Subjectivity and Objectivity. Recognizing that our experienced kinship with wild animals is an important element in the aesthetic appreciation of nature also sheds some light on the complex relationship between the subjective and the objective in this type of aesthetic experience. By definition, the appreciation of a natural environment requires the acknowledgment of a larger, extra-human context in which the human observer is situated. Reflected in the thought of deep ecology, many naturalists have decried the anthropocentric efforts to reduce the value — aesthetic or otherwise — of the nonhuman world to what may be expressed in the familiar categories of human culture, efforts that undermine the objective power of nonhuman nature to act upon us. With this in mind, those accounts of nature aesthetics that are modeled on the aesthetic appreciation of art and reduce the aesthetic impact of natural environments to the effects of their formal properties might be viewed as tantamount to domesticating the encounter with nature, an attempt to tame our experiences of the nonhuman world by confining them within the walls of human subjectivity and our pre-established categories of meaning.

On the other hand, it must be granted that we can only have aesthetic appreciation of what is assimilable to our human sensibility, of what, as Plotinus puts it, we can “fit together with,” and this is inevitably shaped by the all too human operations of history, technology and political power. As Allen Carlson argues, some degree of “artifactualization” — the assimilation of nature to where we are — may be necessary in order for aesthetic appreciation to be possible.6 Yet this does not mean that all aesthetic encounters with nature are purely the result of human subjectivity being splashed across the canvas of nature (even if many such encounters may amount to just that). Another possibility presents itself in the being of a nonhuman animal, which embodies its own perspective on the natural world. Of course, the lives of animals are as vulnerable as the rest of nature to being obscured by the projected meanings and myths of human culture. But, through the recognition of our kinship, our shared vitality and mortality, the animal may also serve as an empathetic object that draws us outside our usual selves. The animal thus embodies a human-scale focal point around which the aesthetic experience of nature may be framed, and plays a uniquely valuable role in maintaining balance between the subjective and objective poles of the experience.7

Aesthetic Traces. While this survey is cursory, it makes a preliminary case for the power of the kinship model of aesthetic experience and its potential value for environmental aesthetics. Yet even if this is granted, a potentially serious limitation on its application to the aesthetic appreciation of nature needs to be addressed. While generations of environmental thinkers have argued that humanity must nurture its ties to the natural world, their advice runs against a long and deep current in Western thinking which has held that the nature of man demands transcendence of the rest of nature. Thus, it may not be obvious to modern observers that the beauty they find in natural encounters is indeed the experience of kinship, rather than a distanced appreciation of the formal aesthetic properties of natural objects and vistas or — the more problematic Kantian position — an indirect awareness of our superiority over nature. Plotinus, agreeing with later empiricist aestheticians, indicates that there is something immediate in the experience of the beautiful, for it is recognized“at the first glance.” How then will the kinship model account for the presence of nature as an aesthetic source when there are many for whom any “kinship” to the natural world may not be apparent at the first — or even second or third —glance?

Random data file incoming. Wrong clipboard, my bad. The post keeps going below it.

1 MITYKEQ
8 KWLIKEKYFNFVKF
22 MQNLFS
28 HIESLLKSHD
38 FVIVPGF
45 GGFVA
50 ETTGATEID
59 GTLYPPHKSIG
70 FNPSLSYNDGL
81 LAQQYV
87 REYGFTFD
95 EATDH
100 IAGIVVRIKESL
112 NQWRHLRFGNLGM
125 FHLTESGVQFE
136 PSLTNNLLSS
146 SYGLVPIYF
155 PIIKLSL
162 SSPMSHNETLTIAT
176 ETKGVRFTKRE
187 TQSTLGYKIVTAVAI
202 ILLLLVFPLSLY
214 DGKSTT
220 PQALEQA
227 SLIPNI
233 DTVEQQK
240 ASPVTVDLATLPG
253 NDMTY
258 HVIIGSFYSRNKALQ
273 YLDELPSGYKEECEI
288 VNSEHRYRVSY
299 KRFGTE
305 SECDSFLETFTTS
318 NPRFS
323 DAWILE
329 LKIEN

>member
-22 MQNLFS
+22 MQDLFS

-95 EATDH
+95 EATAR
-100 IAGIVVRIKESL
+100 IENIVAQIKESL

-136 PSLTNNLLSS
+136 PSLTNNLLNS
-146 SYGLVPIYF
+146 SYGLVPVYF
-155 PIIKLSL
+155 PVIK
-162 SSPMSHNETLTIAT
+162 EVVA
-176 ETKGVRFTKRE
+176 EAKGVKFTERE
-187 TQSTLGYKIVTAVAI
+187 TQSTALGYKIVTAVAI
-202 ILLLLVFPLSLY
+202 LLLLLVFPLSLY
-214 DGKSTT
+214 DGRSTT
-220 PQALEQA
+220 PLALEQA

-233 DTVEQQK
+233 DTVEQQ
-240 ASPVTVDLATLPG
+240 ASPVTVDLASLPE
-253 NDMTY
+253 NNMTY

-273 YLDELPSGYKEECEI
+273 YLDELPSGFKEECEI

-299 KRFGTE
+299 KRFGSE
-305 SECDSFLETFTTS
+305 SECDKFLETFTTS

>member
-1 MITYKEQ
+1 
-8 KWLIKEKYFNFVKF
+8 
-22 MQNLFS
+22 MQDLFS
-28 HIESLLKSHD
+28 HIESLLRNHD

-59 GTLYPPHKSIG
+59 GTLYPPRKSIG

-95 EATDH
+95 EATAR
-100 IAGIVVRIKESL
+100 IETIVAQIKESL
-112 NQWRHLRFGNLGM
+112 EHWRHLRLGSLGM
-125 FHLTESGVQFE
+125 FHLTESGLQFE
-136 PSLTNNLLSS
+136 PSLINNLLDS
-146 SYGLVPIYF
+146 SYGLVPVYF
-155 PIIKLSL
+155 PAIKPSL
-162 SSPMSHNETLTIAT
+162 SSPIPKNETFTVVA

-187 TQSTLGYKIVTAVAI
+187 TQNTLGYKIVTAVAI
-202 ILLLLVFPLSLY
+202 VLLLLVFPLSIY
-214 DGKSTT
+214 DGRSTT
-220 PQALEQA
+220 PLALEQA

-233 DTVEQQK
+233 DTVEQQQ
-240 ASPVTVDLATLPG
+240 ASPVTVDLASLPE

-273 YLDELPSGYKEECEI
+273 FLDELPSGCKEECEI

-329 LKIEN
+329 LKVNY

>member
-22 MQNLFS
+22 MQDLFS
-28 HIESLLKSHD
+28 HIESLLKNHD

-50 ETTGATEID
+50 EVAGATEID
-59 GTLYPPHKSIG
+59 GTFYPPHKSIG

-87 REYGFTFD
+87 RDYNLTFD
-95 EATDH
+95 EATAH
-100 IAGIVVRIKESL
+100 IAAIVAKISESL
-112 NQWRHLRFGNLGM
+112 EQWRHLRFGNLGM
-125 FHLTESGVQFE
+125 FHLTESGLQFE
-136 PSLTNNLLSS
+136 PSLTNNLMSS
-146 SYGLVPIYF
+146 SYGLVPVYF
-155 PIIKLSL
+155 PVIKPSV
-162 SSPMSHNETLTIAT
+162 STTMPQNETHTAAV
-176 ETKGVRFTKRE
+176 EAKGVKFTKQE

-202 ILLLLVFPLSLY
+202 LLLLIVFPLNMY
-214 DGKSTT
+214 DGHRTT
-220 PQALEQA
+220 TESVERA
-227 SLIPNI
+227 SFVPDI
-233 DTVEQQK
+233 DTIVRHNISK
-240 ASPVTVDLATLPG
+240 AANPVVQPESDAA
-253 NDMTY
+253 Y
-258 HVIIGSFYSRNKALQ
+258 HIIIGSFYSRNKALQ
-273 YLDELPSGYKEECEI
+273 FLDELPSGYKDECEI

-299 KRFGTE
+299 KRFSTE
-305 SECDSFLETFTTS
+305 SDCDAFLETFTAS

A possible answer to this difficulty is suggested by the phenomenological reading of Plotinus’s text. Although he states that beauty will be apparent at first glance, Plotinus writes that the kinship which occasions the experience of beauty may be felt only faintly, in the form of a trace [íchnos]. Thus, a second interesting feature of aesthetic experience is revealed in his description: the experience may be intense even though the connection to what occasions it is subtle and indirect. To some extent, this is true by definition, as the aesthetic concerns what is felt, rather than what is made obvious through reflective analysis. This is apparent in the aesthetics of art where subtlety and nuance are prized, and obviousness, when not intentionally ironic, is likely to be dismissed as kitsch. Moreover, as is often the case with someone not versed in the formal elements of design or composition, it need not be transparent to those who are moved by a work of art why they have been affected; we often know what we find aesthetically pleasing without knowing why (and, notoriously, often the artists themselves are unable to offer much guidance). Certainly the seriousness and depth of appreciation are enhanced as the principles of art become clear with education and reflection, but such understanding is not prerequisite for aesthetic experience. Indeed, much of the comprehension of art history and theory that constitutes art appreciation has little to do with aesthetics per se.